Steaming in on a support line, Wycliff Palu identifies the pilfering threat of Fardy and takes out the Brumbies blindside as Pocock latches onto the ball:
Adopting the ‘jackal’ position, Pocock braces and is strong enough to survive the joint clear-out of Will Skelton and Dave Dennis – around 260 kilograms of second-row weight:
Referee Glen Jackson is on the spot, and does not hesitate in awarding a penalty to the Brumbies for holding on as Pocock rolls back with the ball:
Later in the half, Pocock almost pulled off a similar heist as Hooper stormed into midfield from set-piece:
This sequence epitomises Pocock at his peak. It starts with a full-stretch scrag…
…before he swings back around onto his feet to compete for the ball:
Sekope Kepu and Palu pile into the contact area and Jackson calls a scrum as the ball becomes unavailable. But Pocock was so close, as the reverse angle shows:
Following some serious graft in the gym, Pocock has returned a stockier figure and weighs over 110 kilograms. He is putting this ballast to use in attack as well. There have been 64 carries in his last four starts.
Although this one ended in a turnover – ironically as Hooper shunted into a counter-ruck – it demonstrated dynamism and penetration from a flat-footed start:
Later on, with the Brumbies behind and desperate to rescue a result, Pocock found himself in a wide channel. He responded calmly and skilfully, and Joe Tomane nearly grabbed a second try:
Picking up a wayward pass, Pocock backs his pace, arcs outside Skelton…
…before drawing in Bernard Foley and releasing the pass:
This footballing ability is another big tick. In a side full of irresistible strike-runners, Australia need a few link men. And a pretty special one was in action on Saturday.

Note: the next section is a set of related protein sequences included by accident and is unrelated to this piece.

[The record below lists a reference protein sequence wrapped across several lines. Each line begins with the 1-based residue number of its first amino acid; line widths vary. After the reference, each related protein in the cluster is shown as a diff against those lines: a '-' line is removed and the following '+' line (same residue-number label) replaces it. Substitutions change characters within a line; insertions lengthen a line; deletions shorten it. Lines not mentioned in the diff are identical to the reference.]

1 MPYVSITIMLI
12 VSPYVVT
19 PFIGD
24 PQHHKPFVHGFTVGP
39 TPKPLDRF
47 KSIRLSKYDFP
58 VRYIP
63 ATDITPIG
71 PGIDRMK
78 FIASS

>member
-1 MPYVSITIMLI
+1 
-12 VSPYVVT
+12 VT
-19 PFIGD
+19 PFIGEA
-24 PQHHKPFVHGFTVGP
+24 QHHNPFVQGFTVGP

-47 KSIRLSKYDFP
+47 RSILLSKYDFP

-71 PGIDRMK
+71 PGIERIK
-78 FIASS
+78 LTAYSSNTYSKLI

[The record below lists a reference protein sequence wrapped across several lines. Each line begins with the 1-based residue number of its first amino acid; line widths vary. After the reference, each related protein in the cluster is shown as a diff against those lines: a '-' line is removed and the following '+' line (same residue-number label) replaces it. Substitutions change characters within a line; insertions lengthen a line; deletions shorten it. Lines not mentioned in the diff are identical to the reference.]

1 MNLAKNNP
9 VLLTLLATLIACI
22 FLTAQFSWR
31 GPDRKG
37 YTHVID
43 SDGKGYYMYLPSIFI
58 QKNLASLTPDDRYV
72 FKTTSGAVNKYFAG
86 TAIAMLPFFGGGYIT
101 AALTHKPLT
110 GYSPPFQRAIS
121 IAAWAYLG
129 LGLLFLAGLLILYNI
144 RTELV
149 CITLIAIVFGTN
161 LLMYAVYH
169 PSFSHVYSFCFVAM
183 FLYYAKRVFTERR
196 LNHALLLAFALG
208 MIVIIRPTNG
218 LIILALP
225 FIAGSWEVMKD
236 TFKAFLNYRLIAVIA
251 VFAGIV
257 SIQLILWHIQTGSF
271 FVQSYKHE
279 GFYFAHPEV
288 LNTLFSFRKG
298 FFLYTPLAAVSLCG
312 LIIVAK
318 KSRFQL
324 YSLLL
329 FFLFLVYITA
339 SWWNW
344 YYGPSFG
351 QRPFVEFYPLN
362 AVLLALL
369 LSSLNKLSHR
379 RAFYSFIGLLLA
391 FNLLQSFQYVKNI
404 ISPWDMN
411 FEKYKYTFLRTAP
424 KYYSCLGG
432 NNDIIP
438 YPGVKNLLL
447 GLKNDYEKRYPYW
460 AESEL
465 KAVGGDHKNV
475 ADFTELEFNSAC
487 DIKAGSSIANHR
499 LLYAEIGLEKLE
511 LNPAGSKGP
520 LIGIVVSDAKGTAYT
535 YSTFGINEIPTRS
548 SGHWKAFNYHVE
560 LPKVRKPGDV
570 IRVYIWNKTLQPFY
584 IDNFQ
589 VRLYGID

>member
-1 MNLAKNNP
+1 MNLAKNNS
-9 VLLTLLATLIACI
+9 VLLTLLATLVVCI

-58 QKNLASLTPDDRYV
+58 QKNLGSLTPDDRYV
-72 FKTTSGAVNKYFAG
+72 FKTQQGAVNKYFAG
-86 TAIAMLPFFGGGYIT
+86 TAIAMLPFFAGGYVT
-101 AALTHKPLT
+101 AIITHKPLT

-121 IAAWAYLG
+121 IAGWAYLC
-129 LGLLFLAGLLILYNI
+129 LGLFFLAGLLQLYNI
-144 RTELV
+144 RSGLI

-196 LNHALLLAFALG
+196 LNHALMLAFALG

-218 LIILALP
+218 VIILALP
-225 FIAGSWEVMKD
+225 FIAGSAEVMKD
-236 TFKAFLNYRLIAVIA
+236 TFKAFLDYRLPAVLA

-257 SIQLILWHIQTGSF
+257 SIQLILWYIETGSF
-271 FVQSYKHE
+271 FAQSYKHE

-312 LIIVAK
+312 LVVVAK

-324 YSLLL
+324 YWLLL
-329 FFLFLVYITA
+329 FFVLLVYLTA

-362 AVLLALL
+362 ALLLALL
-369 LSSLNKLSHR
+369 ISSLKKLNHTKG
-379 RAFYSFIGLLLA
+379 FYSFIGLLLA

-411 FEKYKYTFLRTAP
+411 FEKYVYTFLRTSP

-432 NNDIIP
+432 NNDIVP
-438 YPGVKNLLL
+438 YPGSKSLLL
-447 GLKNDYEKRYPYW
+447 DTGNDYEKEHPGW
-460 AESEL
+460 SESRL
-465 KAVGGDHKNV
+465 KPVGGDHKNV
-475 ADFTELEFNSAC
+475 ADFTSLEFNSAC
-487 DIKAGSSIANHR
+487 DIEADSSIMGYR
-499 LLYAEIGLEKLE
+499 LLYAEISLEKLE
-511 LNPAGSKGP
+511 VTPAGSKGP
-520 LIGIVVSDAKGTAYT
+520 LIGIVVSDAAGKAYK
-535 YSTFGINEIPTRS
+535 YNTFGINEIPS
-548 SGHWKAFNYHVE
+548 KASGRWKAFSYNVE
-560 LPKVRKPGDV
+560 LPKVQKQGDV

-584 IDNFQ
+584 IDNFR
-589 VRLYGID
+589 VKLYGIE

The European Champions Cup decider, an all-Top 14 affair, was unsurprisingly saturated with huge collisions. That said, there was room for the odd moment of guile. Giteau sounded an early warning with this slicing break:
So often the instigator of Toulon’s sweeping attack, he then linked up with Juan Martin Hernandez:
Giteau was shifted to fly-half from his preferred inside centre position for the final. Here though, he is at second receiver after being played in by Leigh Halfpenny.
This gives him more scope to assess the situation. Initially, Giteau shapes to kick…
…but then sense an opportunity out wide, and fires a pass across to his Argentinean teammate:
Stealing across, he can remain in the attack and collects a return flick pass…
…to threaten again.
The likes of Matt Toomua, Quade Cooper, Foley and Beale mean midfield playmakers are rife in Australia. On the stroke of half-time, Giteau showed his ability to conduct phase-play has arguably matured with age.
Fizzing on the gain-line, he throws a flat pass to Steffon Armitage:
One phase later, off the back of a Mitchell carry, Mathieu Bastareaud scores:
Giteau’s quick thinking and soft hands are instrumental. As Wesley Fofana sprints out of the line, the 32 year-old cooly picks off the dog-leg: